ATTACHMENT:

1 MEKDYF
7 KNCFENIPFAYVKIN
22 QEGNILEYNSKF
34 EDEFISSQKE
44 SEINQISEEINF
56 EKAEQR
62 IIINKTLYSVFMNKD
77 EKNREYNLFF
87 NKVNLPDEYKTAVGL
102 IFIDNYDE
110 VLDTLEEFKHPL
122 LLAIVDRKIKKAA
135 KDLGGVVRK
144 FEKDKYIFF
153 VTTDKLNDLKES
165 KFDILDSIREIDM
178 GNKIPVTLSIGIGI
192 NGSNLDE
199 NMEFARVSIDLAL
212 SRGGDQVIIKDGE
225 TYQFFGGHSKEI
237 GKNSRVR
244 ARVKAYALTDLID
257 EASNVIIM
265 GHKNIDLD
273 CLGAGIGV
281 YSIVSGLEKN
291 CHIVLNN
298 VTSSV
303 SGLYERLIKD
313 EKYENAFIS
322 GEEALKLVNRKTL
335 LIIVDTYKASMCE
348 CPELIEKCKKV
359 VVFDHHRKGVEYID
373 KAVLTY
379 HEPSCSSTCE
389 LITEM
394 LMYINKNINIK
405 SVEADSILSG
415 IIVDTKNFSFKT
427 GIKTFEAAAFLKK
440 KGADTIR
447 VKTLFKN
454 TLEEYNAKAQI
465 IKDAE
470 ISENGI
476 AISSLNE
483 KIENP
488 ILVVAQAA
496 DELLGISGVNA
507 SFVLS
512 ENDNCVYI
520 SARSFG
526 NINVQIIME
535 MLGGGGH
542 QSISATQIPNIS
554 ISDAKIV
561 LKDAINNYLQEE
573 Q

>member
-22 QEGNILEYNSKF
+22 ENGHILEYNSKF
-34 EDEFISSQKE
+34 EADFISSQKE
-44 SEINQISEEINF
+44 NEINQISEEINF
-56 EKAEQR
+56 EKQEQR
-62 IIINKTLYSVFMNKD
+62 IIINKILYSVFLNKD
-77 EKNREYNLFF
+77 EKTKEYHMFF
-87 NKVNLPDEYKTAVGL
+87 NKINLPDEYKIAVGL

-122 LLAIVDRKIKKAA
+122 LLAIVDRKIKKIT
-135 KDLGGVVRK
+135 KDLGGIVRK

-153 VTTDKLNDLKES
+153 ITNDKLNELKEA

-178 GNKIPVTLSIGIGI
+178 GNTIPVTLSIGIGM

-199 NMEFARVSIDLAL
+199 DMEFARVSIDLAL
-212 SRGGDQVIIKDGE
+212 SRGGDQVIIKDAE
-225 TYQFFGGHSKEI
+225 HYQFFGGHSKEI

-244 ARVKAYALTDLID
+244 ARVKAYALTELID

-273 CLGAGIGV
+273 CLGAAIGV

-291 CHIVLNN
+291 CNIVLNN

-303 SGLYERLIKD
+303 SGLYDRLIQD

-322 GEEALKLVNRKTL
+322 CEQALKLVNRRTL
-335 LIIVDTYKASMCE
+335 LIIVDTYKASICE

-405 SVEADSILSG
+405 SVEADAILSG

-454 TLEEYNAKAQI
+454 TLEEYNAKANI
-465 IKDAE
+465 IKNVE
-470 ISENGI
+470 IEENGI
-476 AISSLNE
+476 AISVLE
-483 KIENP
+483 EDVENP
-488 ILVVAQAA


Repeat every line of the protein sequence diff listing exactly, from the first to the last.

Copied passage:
1 MEKDYF
7 KNCFENIPFAYVKIN
22 QEGNILEYNSKF
34 EDEFISSQKE
44 SEINQISEEINF
56 EKAEQR
62 IIINKTLYSVFMNKD
77 EKNREYNLFF
87 NKVNLPDEYKTAVGL
102 IFIDNYDE
110 VLDTLEEFKHPL
122 LLAIVDRKIKKAA
135 KDLGGVVRK
144 FEKDKYIFF
153 VTTDKLNDLKES
165 KFDILDSIREIDM
178 GNKIPVTLSIGIGI
192 NGSNLDE
199 NMEFARVSIDLAL
212 SRGGDQVIIKDGE
225 TYQFFGGHSKEI
237 GKNSRVR
244 ARVKAYALTDLID
257 EASNVIIM
265 GHKNIDLD
273 CLGAGIGV
281 YSIVSGLEKN
291 CHIVLNN
298 VTSSV
303 SGLYERLIKD
313 EKYENAFIS
322 GEEALKLVNRKTL
335 LIIVDTYKASMCE
348 CPELIEKCKKV
359 VVFDHHRKGVEYID
373 KAVLTY
379 HEPSCSSTCE
389 LITEM
394 LMYINKNINIK
405 SVEADSILSG
415 IIVDTKNFSFKT
427 GIKTFEAAAFLKK
440 KGADTIR
447 VKTLFKN
454 TLEEYNAKAQI
465 IKDAE
470 ISENGI
476 AISSLNE
483 KIENP
488 ILVVAQAA
496 DELLGISGVNA
507 SFVLS
512 ENDNCVYI
520 SARSFG
526 NINVQIIME
535 MLGGGGH
542 QSISATQIPNIS
554 ISDAKIV
561 LKDAINNYLQEE
573 Q

>member
-22 QEGNILEYNSKF
+22 ENGHILEYNSKF
-34 EDEFISSQKE
+34 EADFISSQKE
-44 SEINQISEEINF
+44 NEINQISEEINF
-56 EKAEQR
+56 EKQEQR
-62 IIINKTLYSVFMNKD
+62 IIINKILYSVFLNKD
-77 EKNREYNLFF
+77 EKTKEYHMFF
-87 NKVNLPDEYKTAVGL
+87 NKINLPDEYKIAVGL

-122 LLAIVDRKIKKAA
+122 LLAIVDRKIKKIT
-135 KDLGGVVRK
+135 KDLGGIVRK

-153 VTTDKLNDLKES
+153 ITNDKLNELKEA

-178 GNKIPVTLSIGIGI
+178 GNTIPVTLSIGIGM

-199 NMEFARVSIDLAL
+199 DMEFARVSIDLAL
-212 SRGGDQVIIKDGE
+212 SRGGDQVIIKDAE
-225 TYQFFGGHSKEI
+225 HYQFFGGHSKEI

-244 ARVKAYALTDLID
+244 ARVKAYALTELID

-273 CLGAGIGV
+273 CLGAAIGV

-291 CHIVLNN
+291 CNIVLNN

-303 SGLYERLIKD
+303 SGLYDRLIQD

-322 GEEALKLVNRKTL
+322 CEQALKLVNRRTL
-335 LIIVDTYKASMCE
+335 LIIVDTYKASICE

-405 SVEADSILSG
+405 SVEADAILSG

-454 TLEEYNAKAQI
+454 TLEEYNAKANI
-465 IKDAE
+465 IKNVE
-470 ISENGI
+470 IEENGI
-476 AISSLNE
+476 AISVLE
-483 KIENP
+483 EDVENP
-488 ILVVAQAA